Visa woe pushes scientist out of US

Last August, I reported on Mohammad Sajid, a UK citizen who was barred from returning to the US pending several months of linkurl:background checks;http://www.the-scientist.com/article/display/53418/ - twice. On Monday I got an e-mail from Sajid saying he is leaving his lab in the US, where he works on anti-malarial drugs, to take a job at Leiden University in the Netherlands. "It's been a really tough choice," Sajid said. "The main reason is the travel. It's as simple as that." When I last spo

Edyta Zielinska
Apr 9, 2008
Last August, I reported on Mohammad Sajid, a UK citizen who was barred from returning to the US pending several months of linkurl:background checks;http://www.the-scientist.com/article/display/53418/ - twice. On Monday I got an e-mail from Sajid saying he is leaving his lab in the US, where he works on anti-malarial drugs, to take a job at Leiden University in the Netherlands. "It's been a really tough choice," Sajid said. "The main reason is the travel. It's as simple as that." When I last spoke to Sajid, he was contemplating returning to the UK when his J1 Visa expired in November. He ended up not going back for fear he could be delayed from re-entering the US a third time. While he continues to work in the US, any travel bears with it the risk of being barred again. "I've been missing [malaria] meetings, important family events. It's just not an option anymore,"...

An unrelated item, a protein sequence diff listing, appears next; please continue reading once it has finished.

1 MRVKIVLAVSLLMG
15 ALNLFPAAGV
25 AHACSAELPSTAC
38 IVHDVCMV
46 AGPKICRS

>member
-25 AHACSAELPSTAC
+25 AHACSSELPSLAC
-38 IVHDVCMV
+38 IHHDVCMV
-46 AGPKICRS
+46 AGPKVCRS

tp://www.the-scientist.com/article/display/53418/ - twice. On Monday I got an e-mail from Sajid saying he is leaving his lab in the US, where he works on anti-malarial drugs, to take a job at Leiden University in the Netherlands. "It's been a really tough choice," Sajid said. "The main reason is the travel. It's as simple as that." When I last spoke to Sajid, he was contemplating returning to the UK when his J1 Visa expired in November. He ended up not going back for fear he could be delayed from re-entering the US a third time. While he continues to work in the US, any travel bears with it the risk of being barred again. "I've been missing [malaria] meetings, important family events. It's just not an option anymore," said Sajid. Depending on the source, the numbers about whether the US is losing its scientific talent seem conflicted. One recent analysis by the FDA-funded Oak Ridge Institute for Science and Education states that PhDs are leaving the US at a linkurl:higher rate;http://orise.orau.gov/news/releases/2008/fy08-16.htm than earlier in the decade. The number of PhDs who stay in the US for two years after earning their degree dropped from 71% to 66% in 2005. On the other hand, the NSF recently reported that the supply of scientists and engineers in the US linkurl:continues to grow,;http://www.the-scientist.com/blog/display/54530/ and that the unemployment rate in the field is the lowest it's been in years. Although Sajid has to abandon his projects, he will remain an affiliate member of the Sandler Center for Basic Research in Parasitic Diseases at the University of California, San Francisco. The ironic thing, said Sajid, is that once he leaves the US, he'll be able to return to the US whenever he needs to on a tourist visa.

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